especially between Cork Harbour and the Dingle                 Catholics owned barely 5% of the land. Alarmed
Peninsula, the coastline north and south of                    by the level of unrest at the end of the 18th
Dublin, and larger lakes such as Lough Derg,                   century, the Protestant gentry traded what
Lough Erne and Lough Gill.                                     remained of their independence for British
                                                               security, and the 1800 Act of Union united Ireland
                                                               politically with Britain. The formation of the
History                                                        Catholic Association by the popular leader Daniel
                                                               O'Connell led to limited Catholic emancipation but
The Celts, Iron Age warriors from eastern Europe,              further resistance was temporarily halted by the
reached Ireland around 300 BC. They controlled                 tragedy of the Great Famine (1845-51). The
the country for 1000 years and left a legacy of                almost complete failure of the potato crop during
language and culture that survives today,                      those years - during which Ireland exported other
especially in Galway, Cork, Kerry and Waterford.               foodstuffs to England - led to mass starvation and
The Romans never reached Ireland, and when                     set up a pattern of emigration that continued well
the rest of Europe sank into the decline of the                into the 20th century.
Dark Ages after the fall of the empire, the country
became an outpost of European civilisation,                    The bloody repercussions of the 1916 Easter
particularly after the arrival of Christianity,                Rising in Dublin added impetus to the push for
between the 3rd and 5th centuries.                             Irish independence and in Britain's 1918 general
                                                               election the Irish republicans won a large majority
During the 8th century Viking raiders began to                 of the Irish seats. They declared Ireland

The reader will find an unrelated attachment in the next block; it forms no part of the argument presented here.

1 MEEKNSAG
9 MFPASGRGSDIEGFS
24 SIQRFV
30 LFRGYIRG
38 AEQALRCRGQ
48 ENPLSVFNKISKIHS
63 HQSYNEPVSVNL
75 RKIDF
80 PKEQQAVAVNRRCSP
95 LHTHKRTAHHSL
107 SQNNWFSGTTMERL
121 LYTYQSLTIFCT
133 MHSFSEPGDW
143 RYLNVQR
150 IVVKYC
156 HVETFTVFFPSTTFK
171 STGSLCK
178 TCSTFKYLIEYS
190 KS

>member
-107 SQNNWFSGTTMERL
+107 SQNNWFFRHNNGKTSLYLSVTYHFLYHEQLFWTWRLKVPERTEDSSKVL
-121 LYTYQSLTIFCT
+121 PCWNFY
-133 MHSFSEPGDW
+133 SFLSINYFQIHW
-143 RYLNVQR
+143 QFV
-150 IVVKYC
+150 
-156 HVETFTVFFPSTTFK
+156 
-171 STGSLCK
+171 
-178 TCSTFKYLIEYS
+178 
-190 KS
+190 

plunder Ireland's monasteries. The Vikings settled             independent and formed the first Dail Eireann
in Ireland in the 9th century, and formed alliances
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(Irish assembly or lower house), under the                        plan that offered a degree of self-government for
leadership of Eamon de Valera, a surviving hero                   Northern Ireland and the formulation of a North-
of the Easter Rising. This provoked the Anglo-                    South Council that would ultimately be able to
Irish war, which lasted from 1919 to the middle of                implement all-Ireland policies if agreed to by the
1921. The Anglo-Irish Treaty of 1921 gave                         governments in Belfast and Dublin. As part of the
independence to 26 Irish counties, and allowed                    plan, which was fully endorsed by a referendum,
six, largely Protestant, Ulster counties the choice               the South gave up its constitutional claim to the
of opting out. The Northern Ireland parliament                    North. The whiff of peace is definitely in the air.
came into being, with James Craig as its first
prime minister. The politics of the North became                  By the late 1990s the Republic's economy was
increasingly divided on religious grounds, and                    booming, mainly thanks to an injection of
discrimination against Catholics was rife in                      investment funds from the EU that have helped
politics, housing, employment and social welfare.                 renovate the country's infrastructure. It's been